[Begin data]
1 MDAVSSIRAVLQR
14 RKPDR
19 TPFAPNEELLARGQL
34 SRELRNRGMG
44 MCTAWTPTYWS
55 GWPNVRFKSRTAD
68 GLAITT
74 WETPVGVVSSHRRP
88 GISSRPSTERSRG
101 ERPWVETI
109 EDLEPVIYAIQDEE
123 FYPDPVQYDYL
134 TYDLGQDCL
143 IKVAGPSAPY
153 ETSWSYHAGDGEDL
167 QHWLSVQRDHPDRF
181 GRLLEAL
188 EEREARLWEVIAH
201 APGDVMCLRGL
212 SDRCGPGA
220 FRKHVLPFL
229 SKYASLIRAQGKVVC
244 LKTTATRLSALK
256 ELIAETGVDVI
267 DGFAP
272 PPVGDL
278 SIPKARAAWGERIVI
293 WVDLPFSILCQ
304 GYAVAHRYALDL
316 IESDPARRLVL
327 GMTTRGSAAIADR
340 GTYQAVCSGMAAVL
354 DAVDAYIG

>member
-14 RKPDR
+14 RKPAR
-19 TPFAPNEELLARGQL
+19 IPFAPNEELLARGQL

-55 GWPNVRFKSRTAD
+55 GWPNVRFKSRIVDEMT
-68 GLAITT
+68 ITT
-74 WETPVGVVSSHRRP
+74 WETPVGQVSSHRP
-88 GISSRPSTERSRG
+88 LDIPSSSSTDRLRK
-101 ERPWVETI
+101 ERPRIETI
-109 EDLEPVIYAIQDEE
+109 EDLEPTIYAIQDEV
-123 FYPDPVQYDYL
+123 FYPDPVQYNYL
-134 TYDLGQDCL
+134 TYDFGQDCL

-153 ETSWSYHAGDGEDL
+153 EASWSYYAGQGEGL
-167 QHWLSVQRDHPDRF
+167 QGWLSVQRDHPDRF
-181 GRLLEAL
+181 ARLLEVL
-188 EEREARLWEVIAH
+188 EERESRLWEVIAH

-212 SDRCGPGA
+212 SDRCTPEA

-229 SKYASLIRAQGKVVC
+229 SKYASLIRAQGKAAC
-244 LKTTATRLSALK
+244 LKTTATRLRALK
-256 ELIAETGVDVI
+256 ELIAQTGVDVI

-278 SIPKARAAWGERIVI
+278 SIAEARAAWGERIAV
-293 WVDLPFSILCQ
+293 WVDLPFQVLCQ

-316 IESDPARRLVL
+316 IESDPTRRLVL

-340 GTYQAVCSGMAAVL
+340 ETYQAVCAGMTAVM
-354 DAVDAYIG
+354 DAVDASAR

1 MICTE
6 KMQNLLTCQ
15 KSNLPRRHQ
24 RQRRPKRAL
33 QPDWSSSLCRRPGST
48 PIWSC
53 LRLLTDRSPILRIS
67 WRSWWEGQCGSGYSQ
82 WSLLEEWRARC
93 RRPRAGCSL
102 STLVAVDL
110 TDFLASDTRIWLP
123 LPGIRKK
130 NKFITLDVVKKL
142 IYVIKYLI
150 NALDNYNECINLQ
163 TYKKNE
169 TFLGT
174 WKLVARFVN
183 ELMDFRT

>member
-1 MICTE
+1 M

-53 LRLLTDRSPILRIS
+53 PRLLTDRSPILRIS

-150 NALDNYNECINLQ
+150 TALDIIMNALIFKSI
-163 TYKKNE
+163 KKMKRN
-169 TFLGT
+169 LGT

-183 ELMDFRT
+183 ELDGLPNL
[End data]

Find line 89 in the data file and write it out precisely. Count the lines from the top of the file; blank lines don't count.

82 WSLLEEWRARC